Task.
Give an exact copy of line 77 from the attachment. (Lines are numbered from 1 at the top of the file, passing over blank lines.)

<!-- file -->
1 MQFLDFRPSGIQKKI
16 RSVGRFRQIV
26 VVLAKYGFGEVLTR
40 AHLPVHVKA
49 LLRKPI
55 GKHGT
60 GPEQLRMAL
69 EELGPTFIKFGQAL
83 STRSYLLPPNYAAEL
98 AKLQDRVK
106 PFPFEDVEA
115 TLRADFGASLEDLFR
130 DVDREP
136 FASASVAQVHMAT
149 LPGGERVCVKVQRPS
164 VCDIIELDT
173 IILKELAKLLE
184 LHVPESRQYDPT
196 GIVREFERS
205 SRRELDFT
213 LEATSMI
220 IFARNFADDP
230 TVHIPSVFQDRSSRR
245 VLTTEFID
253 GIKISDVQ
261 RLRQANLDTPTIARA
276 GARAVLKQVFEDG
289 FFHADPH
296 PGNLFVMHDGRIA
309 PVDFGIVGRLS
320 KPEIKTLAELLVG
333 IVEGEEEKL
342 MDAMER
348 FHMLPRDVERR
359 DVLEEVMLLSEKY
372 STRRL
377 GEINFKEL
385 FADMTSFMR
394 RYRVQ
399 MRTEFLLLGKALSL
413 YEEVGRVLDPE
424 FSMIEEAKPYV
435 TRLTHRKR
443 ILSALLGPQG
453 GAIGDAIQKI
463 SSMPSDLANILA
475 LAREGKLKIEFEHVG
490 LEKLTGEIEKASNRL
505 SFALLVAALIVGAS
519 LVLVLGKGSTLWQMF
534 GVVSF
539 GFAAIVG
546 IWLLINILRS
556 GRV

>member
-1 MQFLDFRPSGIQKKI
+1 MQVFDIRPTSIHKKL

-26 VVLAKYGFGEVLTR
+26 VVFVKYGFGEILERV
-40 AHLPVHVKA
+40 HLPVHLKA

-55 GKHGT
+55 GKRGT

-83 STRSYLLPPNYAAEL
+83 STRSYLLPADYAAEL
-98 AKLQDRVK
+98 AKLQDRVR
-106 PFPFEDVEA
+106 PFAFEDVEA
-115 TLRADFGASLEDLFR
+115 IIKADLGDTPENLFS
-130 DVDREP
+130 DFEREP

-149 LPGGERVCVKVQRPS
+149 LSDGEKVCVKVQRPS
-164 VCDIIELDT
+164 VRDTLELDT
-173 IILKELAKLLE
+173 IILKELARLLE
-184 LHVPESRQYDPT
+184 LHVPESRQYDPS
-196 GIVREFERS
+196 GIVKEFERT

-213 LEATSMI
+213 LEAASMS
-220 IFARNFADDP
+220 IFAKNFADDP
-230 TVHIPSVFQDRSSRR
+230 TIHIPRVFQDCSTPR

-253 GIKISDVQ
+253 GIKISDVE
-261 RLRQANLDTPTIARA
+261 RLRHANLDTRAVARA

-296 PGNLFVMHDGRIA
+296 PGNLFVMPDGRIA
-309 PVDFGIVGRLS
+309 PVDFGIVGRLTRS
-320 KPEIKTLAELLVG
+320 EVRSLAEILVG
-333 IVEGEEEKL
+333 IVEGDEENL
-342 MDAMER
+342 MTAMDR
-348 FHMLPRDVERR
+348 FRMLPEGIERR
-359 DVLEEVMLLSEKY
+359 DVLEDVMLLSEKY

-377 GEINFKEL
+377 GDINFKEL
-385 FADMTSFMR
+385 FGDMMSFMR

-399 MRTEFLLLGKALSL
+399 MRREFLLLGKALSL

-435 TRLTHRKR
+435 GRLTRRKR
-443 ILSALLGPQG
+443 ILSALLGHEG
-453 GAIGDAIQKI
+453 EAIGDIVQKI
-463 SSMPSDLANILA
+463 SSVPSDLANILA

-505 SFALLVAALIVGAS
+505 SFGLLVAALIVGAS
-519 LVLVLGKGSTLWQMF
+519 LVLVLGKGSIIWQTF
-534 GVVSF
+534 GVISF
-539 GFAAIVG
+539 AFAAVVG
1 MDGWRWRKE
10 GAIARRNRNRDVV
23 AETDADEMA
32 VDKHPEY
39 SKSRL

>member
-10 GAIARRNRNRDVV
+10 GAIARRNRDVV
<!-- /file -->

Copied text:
+164 VRDTLELDT